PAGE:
• Public IP of the host –
  • VIP of the host –
  • SCAN IPs –

The one IP I don’t need to change is the private IP ( Since the network it uses is internal to my ESXi hosts in DR, they can’t conflict with the private network on production.


So how do we make these changes during the test failover? The first public IP is straightforward because SRM provides the ability to do that for each VM in recovery. But first, I need to change the default network for the recovery plan, otherwise it will use the test network bubble. So I re-assign the networks to point to the production ones.

The second step is to modify the VMs in the recovery plan so VMware alters the public IP. I have 2 NICs, public and private, but I only need to change NIC1 as that’s the public IP.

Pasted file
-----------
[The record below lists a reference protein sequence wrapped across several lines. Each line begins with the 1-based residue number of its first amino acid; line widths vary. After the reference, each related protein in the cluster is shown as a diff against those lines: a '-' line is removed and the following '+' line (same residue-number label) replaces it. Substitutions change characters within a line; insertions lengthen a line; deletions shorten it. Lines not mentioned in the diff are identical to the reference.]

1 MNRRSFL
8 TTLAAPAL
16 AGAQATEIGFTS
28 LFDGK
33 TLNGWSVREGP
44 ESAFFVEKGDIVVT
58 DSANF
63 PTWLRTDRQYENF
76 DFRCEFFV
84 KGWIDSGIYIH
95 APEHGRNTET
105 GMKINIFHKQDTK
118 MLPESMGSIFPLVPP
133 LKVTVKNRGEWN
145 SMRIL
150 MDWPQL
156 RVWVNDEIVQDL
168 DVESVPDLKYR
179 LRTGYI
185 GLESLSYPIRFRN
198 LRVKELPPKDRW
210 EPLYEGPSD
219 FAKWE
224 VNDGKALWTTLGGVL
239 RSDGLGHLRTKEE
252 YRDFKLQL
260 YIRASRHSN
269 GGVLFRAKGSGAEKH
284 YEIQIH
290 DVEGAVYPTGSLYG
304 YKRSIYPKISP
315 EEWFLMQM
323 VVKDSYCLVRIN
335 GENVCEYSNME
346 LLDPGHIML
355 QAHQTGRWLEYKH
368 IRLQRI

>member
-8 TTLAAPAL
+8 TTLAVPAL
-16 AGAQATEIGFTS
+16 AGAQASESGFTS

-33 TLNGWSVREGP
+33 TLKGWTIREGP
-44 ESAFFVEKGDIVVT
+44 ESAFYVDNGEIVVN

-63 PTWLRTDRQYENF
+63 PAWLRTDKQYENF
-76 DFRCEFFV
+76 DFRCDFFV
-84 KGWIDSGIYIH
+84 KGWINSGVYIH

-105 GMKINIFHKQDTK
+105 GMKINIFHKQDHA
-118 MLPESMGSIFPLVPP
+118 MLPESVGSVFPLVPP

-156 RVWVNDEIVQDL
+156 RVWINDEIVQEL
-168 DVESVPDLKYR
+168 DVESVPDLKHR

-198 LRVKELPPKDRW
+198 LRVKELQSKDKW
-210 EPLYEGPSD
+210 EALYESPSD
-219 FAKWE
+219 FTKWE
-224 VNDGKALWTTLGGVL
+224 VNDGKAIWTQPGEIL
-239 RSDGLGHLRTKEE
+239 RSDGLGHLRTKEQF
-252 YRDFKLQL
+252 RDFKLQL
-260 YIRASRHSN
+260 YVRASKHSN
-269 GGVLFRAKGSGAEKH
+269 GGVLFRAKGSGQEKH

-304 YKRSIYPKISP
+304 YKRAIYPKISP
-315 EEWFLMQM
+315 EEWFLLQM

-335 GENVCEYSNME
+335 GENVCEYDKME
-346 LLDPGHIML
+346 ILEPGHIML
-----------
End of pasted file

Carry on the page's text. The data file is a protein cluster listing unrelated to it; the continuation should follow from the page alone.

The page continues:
The other IPs require a post-script. SRM will let you run both pre and post scripts. In this example I just need one post script. The script will change both the VIP and the SCAN IPs with srvctl. But I do need to make changes to the hosts file to reflect the new IPs. So I create 2 files in my production nodes – a new hosts file (hosts.srm) and the script (srm.sh). The hosts file has the new IPs (except for the private ones). Notice none of the host names changed since that would break RAC: dsib2019.lss.emc.com dsib2019 dsib2020.lss.emc.com dsib2020 dsib2026.lss.emc.com dsib2026 dsib2036.lss.emc.com dsib2036 dsib2021.lss.emc.com dsib2021 dsib2022.lss.emc.com dsib2022 dsib2028.lss.emc.com dsib2028 dsib2037.lss.emc.com dsib2037 dsib2019-priv dsib2020-priv dsib2026-priv dsib2036-priv dsib-scan dsib-scan.lss.emc.com dsib-scan dsib-scan.lss.emc.com dsib-scan dsib-scan.lss.emc.com